Subject(s)
Biomedical Research/organization & administration , COVID-19/epidemiology , Frailty/epidemiology , Geriatricians/organization & administration , Physician's Role , Aged , COVID-19/prevention & control , COVID-19 Vaccines , Frail Elderly/statistics & numerical data , Humans , Male , Pandemics , Public Health , SARS-CoV-2
7.
Age Ageing ; 50(4): 1406-1411, 2021 06 28.
Article in English | MEDLINE | ID: covidwho-1091263

ABSTRACT

BACKGROUND: the Clinical Frailty Scale (CFS) was originally developed to summarise a Comprehensive Geriatric Assessment and yield a care plan. Especially since COVID-19, the CFS is being used widely by health care professionals without training in frailty care as a resource allocation tool and for care rationing. CFS scoring by inexperienced raters might not always reflect expert judgement. For these raters, we developed a new classification tree to assist with routine CFS scoring. Here, we test that tree against clinical scoring. OBJECTIVE/METHODS: we examined agreement between the CFS classification tree and CFS scoring by novice raters (clerks/residents), and the CFS classification tree and CFS scoring by experienced raters (geriatricians) in 115 older adults (mean age 78.0 ± 7.3; 47% females) from a single centre. RESULTS: the intraclass correlation coefficient (ICC) for the CFS classification tree was 0.833 (95% CI: 0.768-0.882) when compared with the geriatricians' CFS scoring. In 93%, the classification tree rating was the same or differed by at most one level with the expert geriatrician ratings. The ICC was 0.805 (0.685-0.883) when CFS scores from the classification tree were compared with the clerk/resident scores; 88.5% of the ratings were the same or ±1 level. CONCLUSIONS: a classification tree for scoring the CFS can help with reliable scoring by relatively inexperienced raters. Though an incomplete remedy, a classification tree is a useful support to decision-making and could be used to aid routine scoring of the CFS.


Subject(s)
COVID-19 , Frailty , Aged , Female , Frail Elderly , Frailty/diagnosis , Geriatric Assessment , Humans , Male , SARS-CoV-2
9.
Age Ageing ; 50(1): 3-6, 2021 01 08.
Article in English | MEDLINE | ID: covidwho-772726

ABSTRACT

The COVID-19 pandemic has seen a proposal for frailty to be used as a rationing criterion. This commentary suggests circumstances under which that is defensible: in the face of lack of capacity to treat everyone, and as an alternative to age in stratifying risk. How best to stratify risk is likely to evolve and may include information about illness severity and dynamic measures. Current research must focus on mobilizing better, COVID-19-specific prognostic information, with a goal of best discriminating which lives are most and least likely to be saved should scarcity of resources dictate that not everyone can receive critical care.


Subject(s)
COVID-19 , Clinical Decision-Making , Frailty/diagnosis , Health Care Rationing , Health Resources , Patient Selection/ethics , Aged , COVID-19/epidemiology , COVID-19/therapy , Clinical Decision-Making/ethics , Clinical Decision-Making/methods , Critical Care/methods , Critical Care/organization & administration , Humans , Risk Assessment/methods , Risk Assessment/standards , SARS-CoV-2
10.
Can Geriatr J ; 23(3): 210-215, 2020 Sep.
Article in English | MEDLINE | ID: covidwho-750456

ABSTRACT

The key idea behind the Clinical Frailty Scale (CFS) is that, as people age, they are more likely to have things wrong with them. Those things they have wrong (health deficits) can, as they accumulate, erode their ability to do the high order functions which define their overall health. These high order functions include being able to: think and do as they please; look after themselves; interact with other people; and move about without falling. The Clinical Frailty Scale brings that information together in one place. This paper is a guide for people new to the Clinical Frailty Scale. It also introduces an updated version (CFS version 2.0), with revised level names (e.g., "vulnerable" becomes "living with very mild frailty") and minor edits to level descriptions. The key points discussed are that the Clinical Frailty Scale assays the baseline state, it is not widely validated in younger people or those with stable single-system disabilities, and it requires clinical judgement. The Clinical Frailty Scale is now commonly used as a triage tool to make important clinical decisions such as allocating scarce health care resources for COVID-19 management; therefore, it is important that the scale is used appropriately.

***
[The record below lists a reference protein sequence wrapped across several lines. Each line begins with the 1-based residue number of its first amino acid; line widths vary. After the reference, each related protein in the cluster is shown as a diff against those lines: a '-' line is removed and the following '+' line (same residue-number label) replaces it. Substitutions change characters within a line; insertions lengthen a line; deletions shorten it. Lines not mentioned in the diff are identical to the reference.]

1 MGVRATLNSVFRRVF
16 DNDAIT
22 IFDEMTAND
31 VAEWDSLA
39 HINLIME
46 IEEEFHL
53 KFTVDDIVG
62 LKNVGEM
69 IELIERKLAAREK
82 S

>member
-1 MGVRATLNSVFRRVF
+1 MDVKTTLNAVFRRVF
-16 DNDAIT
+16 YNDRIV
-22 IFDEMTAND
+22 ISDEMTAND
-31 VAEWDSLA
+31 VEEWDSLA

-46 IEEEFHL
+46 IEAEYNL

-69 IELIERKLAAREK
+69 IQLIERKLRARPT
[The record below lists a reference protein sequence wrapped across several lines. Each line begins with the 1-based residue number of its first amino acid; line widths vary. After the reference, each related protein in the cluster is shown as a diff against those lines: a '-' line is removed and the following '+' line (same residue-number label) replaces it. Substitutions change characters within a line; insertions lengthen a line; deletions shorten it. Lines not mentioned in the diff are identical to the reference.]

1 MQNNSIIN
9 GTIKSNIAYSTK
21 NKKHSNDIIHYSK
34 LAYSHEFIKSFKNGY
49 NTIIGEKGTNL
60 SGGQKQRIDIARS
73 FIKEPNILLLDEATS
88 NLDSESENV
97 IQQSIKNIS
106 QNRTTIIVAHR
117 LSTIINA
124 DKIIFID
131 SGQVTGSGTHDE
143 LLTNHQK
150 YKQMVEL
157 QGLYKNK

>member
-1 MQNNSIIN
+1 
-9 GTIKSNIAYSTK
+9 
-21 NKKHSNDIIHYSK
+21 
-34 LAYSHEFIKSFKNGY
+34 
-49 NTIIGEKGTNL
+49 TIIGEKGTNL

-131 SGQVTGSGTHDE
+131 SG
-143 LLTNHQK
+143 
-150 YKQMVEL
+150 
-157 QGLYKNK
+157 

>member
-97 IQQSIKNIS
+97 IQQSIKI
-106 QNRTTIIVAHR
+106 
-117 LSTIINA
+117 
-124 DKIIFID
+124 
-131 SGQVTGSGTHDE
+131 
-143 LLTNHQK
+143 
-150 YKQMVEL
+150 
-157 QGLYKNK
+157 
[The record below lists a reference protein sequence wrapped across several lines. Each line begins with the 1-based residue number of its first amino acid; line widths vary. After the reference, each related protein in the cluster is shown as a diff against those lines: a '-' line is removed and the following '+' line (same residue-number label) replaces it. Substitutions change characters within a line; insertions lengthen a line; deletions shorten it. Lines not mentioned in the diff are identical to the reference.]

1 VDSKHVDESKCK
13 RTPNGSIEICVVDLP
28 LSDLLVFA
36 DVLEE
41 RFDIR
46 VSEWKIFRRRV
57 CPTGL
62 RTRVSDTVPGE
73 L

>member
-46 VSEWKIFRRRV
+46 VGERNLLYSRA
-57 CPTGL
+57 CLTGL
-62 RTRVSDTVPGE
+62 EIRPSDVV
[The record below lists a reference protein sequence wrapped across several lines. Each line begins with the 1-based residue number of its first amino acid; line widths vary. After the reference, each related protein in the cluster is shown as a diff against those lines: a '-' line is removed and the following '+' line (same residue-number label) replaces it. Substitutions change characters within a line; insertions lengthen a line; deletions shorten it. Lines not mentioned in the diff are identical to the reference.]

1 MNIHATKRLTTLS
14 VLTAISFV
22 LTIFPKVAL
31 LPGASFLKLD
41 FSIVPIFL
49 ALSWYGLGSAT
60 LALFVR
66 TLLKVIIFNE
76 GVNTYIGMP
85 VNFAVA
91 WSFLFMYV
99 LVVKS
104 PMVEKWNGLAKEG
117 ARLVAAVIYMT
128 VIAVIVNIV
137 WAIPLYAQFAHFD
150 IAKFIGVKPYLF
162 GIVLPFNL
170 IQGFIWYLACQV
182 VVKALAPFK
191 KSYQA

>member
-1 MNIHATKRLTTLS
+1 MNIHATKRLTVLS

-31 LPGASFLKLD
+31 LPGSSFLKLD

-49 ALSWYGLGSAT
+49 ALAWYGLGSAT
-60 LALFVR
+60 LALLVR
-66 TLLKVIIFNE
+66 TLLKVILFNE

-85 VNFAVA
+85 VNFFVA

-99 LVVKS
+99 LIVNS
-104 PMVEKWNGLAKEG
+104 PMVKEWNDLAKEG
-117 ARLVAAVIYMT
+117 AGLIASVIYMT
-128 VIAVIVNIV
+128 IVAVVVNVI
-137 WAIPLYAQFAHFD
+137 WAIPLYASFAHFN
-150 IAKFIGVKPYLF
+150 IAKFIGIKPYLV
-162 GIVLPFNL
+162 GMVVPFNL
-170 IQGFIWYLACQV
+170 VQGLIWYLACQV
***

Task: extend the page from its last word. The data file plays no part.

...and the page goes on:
11.
Br J Anaesth ; 125(5): 730-738, 2020 11.
Article in English | MEDLINE | ID: covidwho-739780

ABSTRACT

BACKGROUND: A threshold Clinical Frailty Scale (CFS) of 5 (indicating mild frailty) has been proposed to guide ICU admission for UK patients with coronavirus disease 2019 (COVID-19) pneumonia. However, the impact of frailty on mortality with (non-COVID-19) pneumonia in critical illness is unknown. We examined the triage utility of the CFS in patients with pneumonia requiring ICU. METHODS: We conducted a retrospective cohort study of adult patients admitted with pneumonia to 170 ICUs in Australia and New Zealand from January 1, 2018 to September 31, 2019. We classified patients as: non-frail (CFS 1-4) frail (CFS 5-8), mild/moderately frail (CFS 5-6),and severe/very severely frail (CFS 7-8). We evaluated mortality (primary outcome) adjusting for site, age, sex, mechanical ventilation, pneumonia type and illness severity. We also compared the proportion of ICU bed-days occupied between frailty categories. RESULTS: 1852/5607 (33%) patients were classified as frail, including1291/3056 (42%) of patients aged >65 yr, who would potentially be excluded from ICU admission under UK-based COVID-19 triage guidelines. Only severe/very severe frailty scores were associated with mortality (adjusted odds ratio [aOR] for CFS=7: 3.2; 95% confidence interval [CI]: 1.3-7.8; CFS=8 [aOR: 7.2; 95% CI: 2.6-20.0]). These patients accounted for 7% of ICU bed days. Vulnerability (CFS=4) and mild frailty (CFS=5) were associated with a similar mortality risk (CFS=4 [OR: 1.6; 95% CI: 0.7-3.8]; CFS=5 [OR: 1.6; 95% CI: 0.7-3.9]). CONCLUSIONS: Patients with severe and very severe frailty account for relatively few ICU bed days as a result of pneumonia, whilst adjusted mortality analysis indicated little difference in risk between patients in vulnerable, mild, and moderate frailty categories. These data do not support CFS ≥5 to guide ICU admission for pneumonia.